At the beginning of 2021, we received support from an EU project called “Green Circular Transformation”.
The purpose of the project was to measure the CO2 footprint of our products.
Skilled consultants have helped us analyze our consumption of resources by calculating the CO2 footprint of our stocks. Subsequently, we have had the opportunity to compare the CO2 footprint of our stocks with similar traditionally produced stocks.
It was very interesting!
Through this report, we will explain our choices of the raw materials, as well as interesting information about our packaging.
1. Our stocks have a lower CO2 footprint*
One thing is that we reduce food waste from the industry by using surplus raw materials - but our stocks also have a lower impact on the environment compared to traditionally produced stocks.
Let’s zoom in on our chicken stock.
The chart below illustrates the comparison between our chicken stock and a traditionally produced chicken stock. It is clear that it is in the agricultural phase that the two products differ from each other, where transport, the production itself and the packaging more or less together have the same climate footprints.
The biggest difference is seen in the agricultural phase and the reason for this is that the chicken used for traditionally produced stocks only have one purpose, where we use egg-laying chickens that else were wasted. Therefore our CO2 footprints are much lower.
2. Oarweed are CO2 neutral
We have used oarweed in our vegetable stock because it gives a fantastic taste. The choice is also based on the fact that oarweed is sustainable in several areas including health and food. We buy our oarweed from Nordisk Tang, which gently harvests the oarweed under controlled conditions.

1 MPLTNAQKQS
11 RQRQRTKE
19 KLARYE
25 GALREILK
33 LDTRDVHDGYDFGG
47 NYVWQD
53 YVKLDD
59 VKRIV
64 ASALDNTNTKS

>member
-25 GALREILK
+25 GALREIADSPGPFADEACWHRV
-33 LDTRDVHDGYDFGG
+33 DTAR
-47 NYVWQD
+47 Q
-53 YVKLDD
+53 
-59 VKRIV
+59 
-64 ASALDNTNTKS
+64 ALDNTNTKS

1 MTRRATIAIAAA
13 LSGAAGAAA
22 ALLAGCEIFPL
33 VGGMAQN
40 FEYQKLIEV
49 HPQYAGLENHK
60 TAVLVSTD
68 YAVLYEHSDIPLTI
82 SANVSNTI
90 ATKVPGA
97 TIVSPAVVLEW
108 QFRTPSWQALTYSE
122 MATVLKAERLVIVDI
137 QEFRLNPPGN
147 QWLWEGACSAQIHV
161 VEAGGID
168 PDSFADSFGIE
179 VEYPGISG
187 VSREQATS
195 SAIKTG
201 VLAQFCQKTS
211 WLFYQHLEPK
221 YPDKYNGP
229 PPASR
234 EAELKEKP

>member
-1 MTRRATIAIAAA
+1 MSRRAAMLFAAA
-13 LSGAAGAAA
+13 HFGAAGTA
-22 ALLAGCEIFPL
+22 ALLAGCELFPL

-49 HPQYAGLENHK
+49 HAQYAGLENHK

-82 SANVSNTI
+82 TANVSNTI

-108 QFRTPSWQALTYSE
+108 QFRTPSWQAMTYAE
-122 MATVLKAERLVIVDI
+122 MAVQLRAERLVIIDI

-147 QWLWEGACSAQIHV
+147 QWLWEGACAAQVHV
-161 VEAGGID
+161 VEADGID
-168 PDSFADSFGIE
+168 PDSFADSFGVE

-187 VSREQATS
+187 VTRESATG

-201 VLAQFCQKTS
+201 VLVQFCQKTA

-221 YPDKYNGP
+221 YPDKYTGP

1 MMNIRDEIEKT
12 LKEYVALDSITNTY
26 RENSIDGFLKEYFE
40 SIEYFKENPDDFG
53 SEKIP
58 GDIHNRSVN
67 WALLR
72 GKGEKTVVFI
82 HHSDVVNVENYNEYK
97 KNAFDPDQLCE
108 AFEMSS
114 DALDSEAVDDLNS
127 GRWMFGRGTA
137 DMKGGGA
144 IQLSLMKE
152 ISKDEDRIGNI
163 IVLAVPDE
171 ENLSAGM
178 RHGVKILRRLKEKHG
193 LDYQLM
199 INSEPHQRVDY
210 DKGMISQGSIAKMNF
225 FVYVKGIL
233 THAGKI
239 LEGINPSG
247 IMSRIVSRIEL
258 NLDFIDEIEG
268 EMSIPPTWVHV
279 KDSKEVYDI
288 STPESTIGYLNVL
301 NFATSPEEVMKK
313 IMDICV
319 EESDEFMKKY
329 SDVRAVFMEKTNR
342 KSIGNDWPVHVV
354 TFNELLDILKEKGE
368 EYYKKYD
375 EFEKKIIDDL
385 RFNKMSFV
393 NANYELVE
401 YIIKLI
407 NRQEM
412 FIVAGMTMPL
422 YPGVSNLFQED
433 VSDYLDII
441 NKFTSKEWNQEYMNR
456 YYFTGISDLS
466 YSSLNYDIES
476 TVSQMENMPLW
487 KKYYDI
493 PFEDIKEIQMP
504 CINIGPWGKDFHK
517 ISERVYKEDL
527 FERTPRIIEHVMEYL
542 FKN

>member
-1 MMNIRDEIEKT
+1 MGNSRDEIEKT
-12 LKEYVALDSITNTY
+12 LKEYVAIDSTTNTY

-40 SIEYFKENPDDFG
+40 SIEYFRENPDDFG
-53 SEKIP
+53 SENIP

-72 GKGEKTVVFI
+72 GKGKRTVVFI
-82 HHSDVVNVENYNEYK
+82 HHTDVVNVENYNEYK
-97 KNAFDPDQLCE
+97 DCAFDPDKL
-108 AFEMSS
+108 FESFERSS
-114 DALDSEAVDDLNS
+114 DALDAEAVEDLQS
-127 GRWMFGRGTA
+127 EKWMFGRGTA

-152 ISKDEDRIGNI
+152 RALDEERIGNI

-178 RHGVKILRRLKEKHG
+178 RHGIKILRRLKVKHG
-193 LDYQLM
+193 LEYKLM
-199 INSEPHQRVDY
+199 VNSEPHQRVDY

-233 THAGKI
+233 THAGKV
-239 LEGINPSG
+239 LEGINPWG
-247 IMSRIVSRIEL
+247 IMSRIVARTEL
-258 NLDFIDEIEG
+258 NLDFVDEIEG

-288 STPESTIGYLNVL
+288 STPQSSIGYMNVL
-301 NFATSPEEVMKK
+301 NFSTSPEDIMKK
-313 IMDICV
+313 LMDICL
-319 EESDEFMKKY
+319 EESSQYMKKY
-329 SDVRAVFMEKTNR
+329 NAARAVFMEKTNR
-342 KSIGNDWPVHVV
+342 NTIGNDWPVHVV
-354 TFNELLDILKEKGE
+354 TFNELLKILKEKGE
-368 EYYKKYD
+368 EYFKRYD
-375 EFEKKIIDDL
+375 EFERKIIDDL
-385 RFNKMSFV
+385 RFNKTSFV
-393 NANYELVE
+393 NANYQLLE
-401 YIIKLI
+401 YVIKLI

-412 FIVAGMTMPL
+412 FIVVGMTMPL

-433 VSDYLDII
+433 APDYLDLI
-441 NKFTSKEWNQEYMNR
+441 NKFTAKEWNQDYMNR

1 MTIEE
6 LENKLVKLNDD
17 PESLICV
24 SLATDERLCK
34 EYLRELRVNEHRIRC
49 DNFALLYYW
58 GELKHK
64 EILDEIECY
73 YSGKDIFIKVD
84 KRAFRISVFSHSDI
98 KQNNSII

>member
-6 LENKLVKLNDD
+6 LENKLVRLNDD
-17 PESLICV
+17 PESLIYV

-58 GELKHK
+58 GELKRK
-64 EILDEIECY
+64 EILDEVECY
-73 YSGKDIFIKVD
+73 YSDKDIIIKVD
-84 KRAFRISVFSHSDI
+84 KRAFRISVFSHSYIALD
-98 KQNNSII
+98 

Oarweed is particularly sustainable because it absorbs CO2 during its growth phase. Oarweed absorbs nutrients and sunlight through all the plant’s cells and therefore is the process extremely fast - faster than trees on land absorbs CO2.
These factors together are the reason why our vegetable stock is the product with the lowest CO2 footprint. It emits only 0.18 kg CO2e per stock.
3. Our seafood stock has a positive effect on the fjord's edible fish and a low CO2 footprint*
Our shellfish stock emits 3 times less CO2 than a traditionally produced shellfish stock. This result considers indirect changes in the use of land and the processing of raw materials (ILUC). In 2005, The Technical University of Denmark launched a pilot project with the purpose of investigating beach crabs as raw materials for stock production. The project defined the use of beach crabs to production as a sustainable choice, as the number of crabs can still be maintained at the desired level and still be able to reproduce with the given fishing exploitation.